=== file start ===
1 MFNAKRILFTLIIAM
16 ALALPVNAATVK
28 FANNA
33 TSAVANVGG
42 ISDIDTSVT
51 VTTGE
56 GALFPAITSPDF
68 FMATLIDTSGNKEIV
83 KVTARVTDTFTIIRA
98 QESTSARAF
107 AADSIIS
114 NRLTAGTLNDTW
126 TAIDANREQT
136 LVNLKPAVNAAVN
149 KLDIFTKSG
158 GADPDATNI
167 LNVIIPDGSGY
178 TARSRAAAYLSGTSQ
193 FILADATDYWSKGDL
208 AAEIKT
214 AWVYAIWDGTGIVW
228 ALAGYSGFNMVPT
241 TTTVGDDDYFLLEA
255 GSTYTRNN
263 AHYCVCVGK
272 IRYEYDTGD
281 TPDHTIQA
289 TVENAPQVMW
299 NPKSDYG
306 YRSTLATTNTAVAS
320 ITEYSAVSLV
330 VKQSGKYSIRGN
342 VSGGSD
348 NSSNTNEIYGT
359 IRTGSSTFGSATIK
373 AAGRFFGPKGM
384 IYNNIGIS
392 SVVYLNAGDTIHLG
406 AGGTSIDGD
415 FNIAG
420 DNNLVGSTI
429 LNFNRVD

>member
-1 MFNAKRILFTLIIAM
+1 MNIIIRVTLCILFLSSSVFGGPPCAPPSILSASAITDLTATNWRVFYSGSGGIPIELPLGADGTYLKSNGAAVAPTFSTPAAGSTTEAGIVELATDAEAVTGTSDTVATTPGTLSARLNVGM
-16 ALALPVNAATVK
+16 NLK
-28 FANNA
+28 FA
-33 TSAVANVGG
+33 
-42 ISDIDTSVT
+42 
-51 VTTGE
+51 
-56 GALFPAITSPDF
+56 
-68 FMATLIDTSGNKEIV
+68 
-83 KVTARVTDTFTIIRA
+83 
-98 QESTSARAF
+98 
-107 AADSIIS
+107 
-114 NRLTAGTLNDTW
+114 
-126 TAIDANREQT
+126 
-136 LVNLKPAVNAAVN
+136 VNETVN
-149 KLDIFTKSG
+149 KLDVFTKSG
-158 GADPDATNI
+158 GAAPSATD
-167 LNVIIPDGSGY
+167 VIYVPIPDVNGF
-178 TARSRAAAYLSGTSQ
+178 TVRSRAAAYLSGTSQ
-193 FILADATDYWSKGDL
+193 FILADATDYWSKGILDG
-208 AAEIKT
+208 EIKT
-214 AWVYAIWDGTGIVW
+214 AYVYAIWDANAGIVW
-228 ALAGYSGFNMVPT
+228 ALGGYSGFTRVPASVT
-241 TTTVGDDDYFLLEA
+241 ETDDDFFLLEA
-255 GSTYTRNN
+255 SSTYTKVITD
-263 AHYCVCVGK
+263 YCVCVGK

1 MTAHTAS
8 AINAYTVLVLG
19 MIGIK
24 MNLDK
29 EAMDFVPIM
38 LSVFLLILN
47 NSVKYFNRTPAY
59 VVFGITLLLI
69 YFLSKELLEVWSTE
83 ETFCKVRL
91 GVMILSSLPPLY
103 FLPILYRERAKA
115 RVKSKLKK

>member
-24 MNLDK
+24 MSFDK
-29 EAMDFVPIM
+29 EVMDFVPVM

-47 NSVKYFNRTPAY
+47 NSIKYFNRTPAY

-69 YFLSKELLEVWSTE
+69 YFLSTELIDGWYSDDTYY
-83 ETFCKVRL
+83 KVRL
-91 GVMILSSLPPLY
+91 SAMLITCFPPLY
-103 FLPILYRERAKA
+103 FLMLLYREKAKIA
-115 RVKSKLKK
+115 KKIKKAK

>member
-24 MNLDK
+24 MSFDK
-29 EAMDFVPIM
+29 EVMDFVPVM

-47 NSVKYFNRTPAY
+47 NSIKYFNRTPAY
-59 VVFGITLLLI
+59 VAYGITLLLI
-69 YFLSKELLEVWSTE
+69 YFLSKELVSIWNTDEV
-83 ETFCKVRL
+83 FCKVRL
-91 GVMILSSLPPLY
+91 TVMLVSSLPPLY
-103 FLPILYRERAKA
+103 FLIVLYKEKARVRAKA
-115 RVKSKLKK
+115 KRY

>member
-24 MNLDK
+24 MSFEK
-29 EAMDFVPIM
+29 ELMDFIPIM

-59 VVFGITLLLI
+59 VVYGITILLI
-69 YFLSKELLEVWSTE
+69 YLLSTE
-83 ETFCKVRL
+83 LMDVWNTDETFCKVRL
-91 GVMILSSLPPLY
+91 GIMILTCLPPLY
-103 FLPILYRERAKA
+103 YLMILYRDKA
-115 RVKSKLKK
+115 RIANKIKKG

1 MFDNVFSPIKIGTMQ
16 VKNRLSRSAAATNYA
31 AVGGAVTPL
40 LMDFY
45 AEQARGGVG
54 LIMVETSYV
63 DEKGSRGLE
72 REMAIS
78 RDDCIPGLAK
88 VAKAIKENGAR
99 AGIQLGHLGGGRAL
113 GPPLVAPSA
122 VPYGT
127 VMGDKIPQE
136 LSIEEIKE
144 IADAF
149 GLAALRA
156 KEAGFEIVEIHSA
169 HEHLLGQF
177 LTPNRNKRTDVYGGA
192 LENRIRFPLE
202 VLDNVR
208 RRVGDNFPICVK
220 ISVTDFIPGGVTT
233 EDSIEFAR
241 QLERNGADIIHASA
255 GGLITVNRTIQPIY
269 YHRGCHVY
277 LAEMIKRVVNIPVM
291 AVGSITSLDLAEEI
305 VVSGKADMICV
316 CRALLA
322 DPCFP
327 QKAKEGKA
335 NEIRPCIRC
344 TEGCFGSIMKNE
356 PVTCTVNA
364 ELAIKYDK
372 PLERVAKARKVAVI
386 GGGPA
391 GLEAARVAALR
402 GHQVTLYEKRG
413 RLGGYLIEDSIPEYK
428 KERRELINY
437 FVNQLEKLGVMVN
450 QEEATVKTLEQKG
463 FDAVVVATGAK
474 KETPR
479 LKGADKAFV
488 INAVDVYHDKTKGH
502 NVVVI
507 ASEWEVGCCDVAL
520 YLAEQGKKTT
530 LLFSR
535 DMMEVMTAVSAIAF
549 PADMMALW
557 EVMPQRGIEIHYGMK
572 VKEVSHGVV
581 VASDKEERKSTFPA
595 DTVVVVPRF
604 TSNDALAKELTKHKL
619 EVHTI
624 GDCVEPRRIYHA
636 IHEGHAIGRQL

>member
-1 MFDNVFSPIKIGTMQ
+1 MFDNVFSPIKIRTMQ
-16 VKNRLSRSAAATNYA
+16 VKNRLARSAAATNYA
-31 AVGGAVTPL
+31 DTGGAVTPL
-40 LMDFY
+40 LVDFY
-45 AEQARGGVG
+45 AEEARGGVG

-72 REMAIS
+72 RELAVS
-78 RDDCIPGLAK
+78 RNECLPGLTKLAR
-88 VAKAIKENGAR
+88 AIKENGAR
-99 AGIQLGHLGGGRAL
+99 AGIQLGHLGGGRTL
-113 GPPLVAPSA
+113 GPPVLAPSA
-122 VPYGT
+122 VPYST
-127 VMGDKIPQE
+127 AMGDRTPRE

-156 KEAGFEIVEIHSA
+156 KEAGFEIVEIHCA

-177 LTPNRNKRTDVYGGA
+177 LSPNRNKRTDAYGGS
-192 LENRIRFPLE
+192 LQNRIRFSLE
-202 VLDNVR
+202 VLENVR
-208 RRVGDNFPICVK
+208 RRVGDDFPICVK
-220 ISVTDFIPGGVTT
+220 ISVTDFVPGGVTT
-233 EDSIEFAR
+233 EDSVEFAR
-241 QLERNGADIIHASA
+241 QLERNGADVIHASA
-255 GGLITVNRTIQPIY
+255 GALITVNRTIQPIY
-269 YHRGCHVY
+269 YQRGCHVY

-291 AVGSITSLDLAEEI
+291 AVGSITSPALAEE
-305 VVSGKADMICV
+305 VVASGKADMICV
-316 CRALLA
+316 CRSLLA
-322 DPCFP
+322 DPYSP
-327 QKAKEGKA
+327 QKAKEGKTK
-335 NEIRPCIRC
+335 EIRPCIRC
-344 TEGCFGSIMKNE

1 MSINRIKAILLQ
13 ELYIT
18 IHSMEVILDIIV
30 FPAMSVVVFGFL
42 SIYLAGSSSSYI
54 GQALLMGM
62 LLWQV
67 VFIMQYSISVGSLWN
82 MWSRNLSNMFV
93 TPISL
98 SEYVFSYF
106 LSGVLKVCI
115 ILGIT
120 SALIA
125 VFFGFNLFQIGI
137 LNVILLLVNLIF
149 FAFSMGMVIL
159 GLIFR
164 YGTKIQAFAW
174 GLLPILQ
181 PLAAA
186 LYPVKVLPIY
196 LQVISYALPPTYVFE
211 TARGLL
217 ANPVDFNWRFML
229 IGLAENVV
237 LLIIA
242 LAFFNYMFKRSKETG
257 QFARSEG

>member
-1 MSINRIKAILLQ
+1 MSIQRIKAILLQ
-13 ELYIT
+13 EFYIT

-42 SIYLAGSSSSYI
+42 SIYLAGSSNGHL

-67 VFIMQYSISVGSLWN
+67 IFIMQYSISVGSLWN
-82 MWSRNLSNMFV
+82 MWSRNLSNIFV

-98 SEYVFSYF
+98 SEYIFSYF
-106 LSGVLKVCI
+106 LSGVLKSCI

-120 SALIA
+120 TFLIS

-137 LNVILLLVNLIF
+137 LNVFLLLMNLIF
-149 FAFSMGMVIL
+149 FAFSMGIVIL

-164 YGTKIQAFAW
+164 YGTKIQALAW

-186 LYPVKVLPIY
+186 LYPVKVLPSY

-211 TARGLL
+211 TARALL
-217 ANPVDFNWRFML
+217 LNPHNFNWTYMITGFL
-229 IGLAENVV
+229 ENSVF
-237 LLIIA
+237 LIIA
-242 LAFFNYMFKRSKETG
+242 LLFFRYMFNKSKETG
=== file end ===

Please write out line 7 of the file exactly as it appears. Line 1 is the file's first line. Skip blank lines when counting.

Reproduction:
56 GALFPAITSPDF